Paul suddenly pops into our lives, as suddenly as he pops into the story. A past lover of our narrator, Paul is a free spirit. As a dancer, Paul was able to avoid any sort of permanence or foundation in his life, always touring, always a new face in a crowd of normal. Paul was always the exotic element in any formula he encountered. "You people-pleasing prick tease," as our narrator lovingly calls him. Yet, despite his need for change, Paul continued to stay in touch with our narrator, and it is our narrator that was called on the night Paul was diagnosed. "Help. What do I do?" A relatively overused question for such an impacting and life altering moment, don't you think? Despite the normality of his question, our exotic dancer promised to come home to our narrator, soon. Months later, a phone call, not Paul, reached home. It was Paul's sister calling to request our narrator's presence. Our narrator, like most people indirectly touched by the disease, displayed a sense of frustration with Paul; frustrated that Paul spent the past 11 months entertaining people all over the country, while he himself was dying a slow death from the inside out. It is so common for those on the outside of an illness to judge those who have it coursing through their bodies. It is easy for us to sit back and wonder why an AIDS patient would refuse medical treatment, or why a potentially infected individual may refuse testing. However, it is much more difficult to look at Paul as a person, and have those same questions. Paul viewed hospitalization and testing as "giving into the negative," and can we blame him? To go to the hospital would force him to face the fact that he was dying, and conversely face his mortality head on. Remaining out of the hospital allows Paul the luxury of fantasy. Perhaps he isn't really infected. Perhaps he is completely healthy despite the disease. Perhaps he has enough T-cells to fight off an entire army of infections. One T-cell count would reveal that his fantasies are nothing more than that, and that in reality, the slightest infection could be his end. So, we are faced with a relatively philosophical question. Is it better to know you are near death, living each moment cautious so as to prolong your life, despite it's lack of enjoyment, or to live each day like the day before, milking it for all it's worth, and living it, rather than living it within the means of safety and caution. Paul's energy and optimism won out on that question, and understandably motivated him to act in the manner he chose.
Our narrator goes on to discuss the funeral proceedings. He was introduced by Paul's mother as, "Paul's friend." Tanya, Paul's sister, insisted be was "Paul's lover," and should be introduced as such. The tension surrounding this tiny detail is obvious, and not as tiny as it may seem. To deny the existence of the life and lifestyle of the deceased is unacceptable. A heterosexual person's funeral is full of stories about his life, his spouse, and his escapades. By refusing to acknowledge Paul's sexuality, his mother has eliminated all of those. How can one talk about his life, and omit his lifestyle from the picture? How can you respectfully console his lover without respecting the gender of that lover? How can you fondly remember a man when you refuse to accept the memory of who he really was? These frustrations fester within the gay community as more and more of it's members pass away, leaving mothers and families to decide the fate of their memories. In this way, AIDS not only takes away a life, but can, also through active homophobia, take away a legacy as well.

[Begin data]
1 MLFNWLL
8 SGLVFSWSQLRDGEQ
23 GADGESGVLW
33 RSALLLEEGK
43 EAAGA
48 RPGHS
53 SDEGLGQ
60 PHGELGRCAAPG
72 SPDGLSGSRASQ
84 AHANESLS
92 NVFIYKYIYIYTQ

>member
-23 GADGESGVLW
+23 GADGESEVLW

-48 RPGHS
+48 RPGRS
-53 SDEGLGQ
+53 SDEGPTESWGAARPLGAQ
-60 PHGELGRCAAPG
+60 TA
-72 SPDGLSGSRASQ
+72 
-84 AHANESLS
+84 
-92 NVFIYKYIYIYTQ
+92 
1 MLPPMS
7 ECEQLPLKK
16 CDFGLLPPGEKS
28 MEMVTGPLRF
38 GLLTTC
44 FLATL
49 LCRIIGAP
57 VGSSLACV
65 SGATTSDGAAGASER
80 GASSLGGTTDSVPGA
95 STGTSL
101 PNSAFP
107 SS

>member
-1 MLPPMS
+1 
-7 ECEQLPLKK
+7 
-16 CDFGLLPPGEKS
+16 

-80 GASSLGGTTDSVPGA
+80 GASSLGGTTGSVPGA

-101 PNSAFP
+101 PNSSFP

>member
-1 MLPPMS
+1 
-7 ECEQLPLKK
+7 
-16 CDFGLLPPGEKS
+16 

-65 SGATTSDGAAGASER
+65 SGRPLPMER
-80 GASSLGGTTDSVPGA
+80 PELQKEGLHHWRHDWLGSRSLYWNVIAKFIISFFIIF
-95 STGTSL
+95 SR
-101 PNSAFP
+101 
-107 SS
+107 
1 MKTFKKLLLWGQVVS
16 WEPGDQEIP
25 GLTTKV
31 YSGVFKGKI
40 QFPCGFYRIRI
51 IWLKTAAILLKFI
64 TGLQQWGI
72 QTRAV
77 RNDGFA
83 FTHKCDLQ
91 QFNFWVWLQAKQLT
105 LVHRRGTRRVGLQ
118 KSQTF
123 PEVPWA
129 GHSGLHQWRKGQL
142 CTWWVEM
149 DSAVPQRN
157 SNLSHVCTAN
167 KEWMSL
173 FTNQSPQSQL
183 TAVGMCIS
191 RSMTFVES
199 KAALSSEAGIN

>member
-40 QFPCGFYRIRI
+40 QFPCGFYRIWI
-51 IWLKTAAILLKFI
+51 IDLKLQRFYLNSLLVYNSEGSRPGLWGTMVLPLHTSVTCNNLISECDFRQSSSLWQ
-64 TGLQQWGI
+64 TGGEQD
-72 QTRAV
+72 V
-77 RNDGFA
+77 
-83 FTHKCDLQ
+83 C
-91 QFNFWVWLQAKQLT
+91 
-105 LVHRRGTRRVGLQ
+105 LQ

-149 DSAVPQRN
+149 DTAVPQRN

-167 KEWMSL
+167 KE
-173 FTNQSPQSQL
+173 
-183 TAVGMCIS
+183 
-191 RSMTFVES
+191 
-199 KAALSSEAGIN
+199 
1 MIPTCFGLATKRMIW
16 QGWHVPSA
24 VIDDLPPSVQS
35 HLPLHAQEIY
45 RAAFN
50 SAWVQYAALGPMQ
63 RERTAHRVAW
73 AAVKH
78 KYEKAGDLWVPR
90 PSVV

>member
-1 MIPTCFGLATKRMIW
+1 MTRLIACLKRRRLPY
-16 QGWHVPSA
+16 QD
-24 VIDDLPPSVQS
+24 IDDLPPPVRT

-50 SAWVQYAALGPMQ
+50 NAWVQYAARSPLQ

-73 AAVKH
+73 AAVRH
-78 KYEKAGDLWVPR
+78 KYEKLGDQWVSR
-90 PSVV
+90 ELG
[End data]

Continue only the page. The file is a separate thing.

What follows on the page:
Like magic, Paul's story is over. Out of sight, out of mind right? Not as long as we continue to carry him, just as we carry Will, the next memory our narrator shares with us. Will, an ACT UP member, met our narrator at an ATM machine of all places. Together they attend an ACT UP meeting, where our narrator learns that "anger equals action equals life." The clarity that the meeting brings to the clouded vision of our narrator is amazing. Will, like many lovers in a typical gay man's life comes and goes. Did he infect our narrator? Does it matter?
Soon, the stars, mingling with the candlelight, become the dead. "Twinkle, twinkle little star. How I wonder who you are." We ponder the identity of each, and the innumerable mass that is made up by lights, stars, candles, each a memory or a person, a lover, a son, or a brother. "You never-famous, never-counted, never-quoted, never-seen, nobody. Somebody's best little boy in the world." Yet, despite the ambiguity of identity, our narrator confidently says, "I know you." He wonders if maybe they passed on the street, adding, "but it's so hard to see in the night." In this way, like Gary, Harlow, Paul and Will, we carry the dead.
And so I know you.
I honor you.
I love you.
I light this light for you.
in a moment of stillness
in a moment of semblance
in a moment
Special thanks to everyone who continues to read my column each month. I love hearing your thoughts on my columns, and particularly enjoyed reading responses from last month's article. Please continue to read my columns, and to visit my Web site at www.geocities.com/breakingout2000. Thanks also to all of you who sent birthday greetings! Finally, I close this months article with a special shout-out. Josh, sometimes you forget how far you've come. Know that I am proud of you, and that I will always be here for you. KM... You are an amazing young man. You just need to take a step back and realize that for yourself.
I believe in you!
Please feel free to contact me through BreakingOUT, or visit our website!
Travis Stanton, 19, lives in South Dakota. He attends college, majoring in Modern American Entertainment, and is the founder of BreakingOUT, a web based organization for young gay men looking for assistance in the process of coming out.